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Dynamic Buffer Management (DBM) for Inventory and the Supply Chain

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Richard Cushing

on 16 August 2012

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Transcript of Dynamic Buffer Management (DBM) for Inventory and the Supply Chain

Buffer Management
for Inventory and the Supply Chain Getting there Not between products
Not even enterprises
The new competition is between supply chains and their demonstrated abilities to serve (or fail to serve) their customers

Our view of success should begin internally but extend to our supply chain Low inventory turn-over rates?
Too much money tied up in inventory?
Stock-outs leading to lost sales? lost customer?
Excess inventories on other items--leading to obsolescence and other write-downs?
Diminished profits as liquidations cannibalize markets for new products?
Lack of responsiveness to markets and customers? The new competition Common UDEs in the supply chain What's your situation? Our
thinking Too bad! I'll bet we lost
600 sales and a dozen
customers because we
were out-of-stock on
more than a dozen
big-sellers last month! Wow! We sure sold out of those items quickly! Almost always on your most popular items (models, styles, colors, etc.)
Your most intentional customers are disappointed True costs of lost sales are unknowable Marketing and selling costs increase in order to replace lost customers or retain existing customers in the wake of poor customer service. What about the cost of lost customers? A big fat ZERO! Unknown costs are frequently ignored But they are hard to calculate accurately Costs of carrying inventory are NOT unknown Large production batches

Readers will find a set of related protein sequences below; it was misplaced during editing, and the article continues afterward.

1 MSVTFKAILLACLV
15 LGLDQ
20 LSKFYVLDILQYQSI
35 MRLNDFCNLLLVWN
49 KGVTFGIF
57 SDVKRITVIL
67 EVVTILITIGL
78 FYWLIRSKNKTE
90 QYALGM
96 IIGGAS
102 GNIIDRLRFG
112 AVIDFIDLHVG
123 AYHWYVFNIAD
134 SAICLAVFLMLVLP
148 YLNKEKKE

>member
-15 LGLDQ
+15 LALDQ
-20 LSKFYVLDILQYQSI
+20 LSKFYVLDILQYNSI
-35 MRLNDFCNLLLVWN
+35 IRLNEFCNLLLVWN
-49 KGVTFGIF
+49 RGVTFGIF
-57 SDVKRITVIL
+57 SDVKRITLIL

Long lead-times
Large orders
Large shipments
Large inventories, especially near the point of consumption Typical "push" supply chain Sales managers chalk-up sales

CFO get to "book" revenues

... even if end-user has not made a purchase! Financial incentives Wal-Mart

Best Buy

Others Supply chain leaders Replenishment Frequency versus Cost of Replenishment Fewer out-of-stocks allow for dramatically increased sales and reductions in sales and marketing expenses Reduced replenishment time
Reduced inventories
Fewer out-of-stocks
Increased customer satisfaction
Increased market share
Lower marketing costs
Reduced selling expense How? Start with the customer
Deliver based on real demand at the consumer level
Produce what is sold
Supply what is consumed
Balance the flow (not capacity) The Lean Supply Chain Reduced replenishment time Reduced inventories Fewer out-of-stocks Increased customer satisfaction Increased market share Initial Buffer Size
ToC Replenishment Days
Average Daily Usage
Variability Factor
Paranoia Factor Initial Buffer Size Calculations Our inventories are too low!!! Our inventories are too high!!! Too Much RED
(TMR) Too Much Green
(TMG) Number of days to allow a buffer to stabilize after a change in the buffer size Cooling-Off Period Sudden Demand Changes (SDCs) "Push" SDCs
Special promotions
Price increases or decreases
"Policies" (e.g., quarter-end, month-end) "Pull" SDCs
Seasons of the year
Other events 40% increase in revenues Typical results from ToC implementations 50% reduction in investment Improve inventory turns by a factor of 2.8 Develop "systems thinking" skills
Adopt a Throughput world perspective
Begin designing products and processes with a view to fulfilling customer needs
Build a competitive operations strategy
Form strategic partnerships
Streamline your value stream
Focus on synchronizing the flow throughout your supply chain How to... Goldratt, E.M. 2009. The Choice. Great Barrington, MA: North River Press.
Schragenheim, E., Dettmer, H.W., and Patterson, J.W. 2009. Supply Chain Management at Warp Speed. Boca Raton, FL: CRC Press.
Schragenheim, A. 2010. "Supply Chain Management". In J.F. Cox III and J.G. Schleier Jr., Theory of Constraints Handbook. McGraw-Hill. Recommended reading Sold Out! Inherent simplicity Approximately right...
Not precisely wrong. The present state of inventory and supply chain management today (focus on SMEs)
What's holding SMEs back?
Traditional (APICS) view of inventory quantities
"Buffers" and how they work
Key performance metrics applied
Getting started with DBM Our agenda Replenishment frequency should be made as short as possible
Replenishment orders should be placed regularly--even if shipments are on a different schedule
Replenishment should be calculated in the same mode as "Max Stock Level" Once initial buffer sizes are calculated and set... Set priorities by
Buffer Penetration
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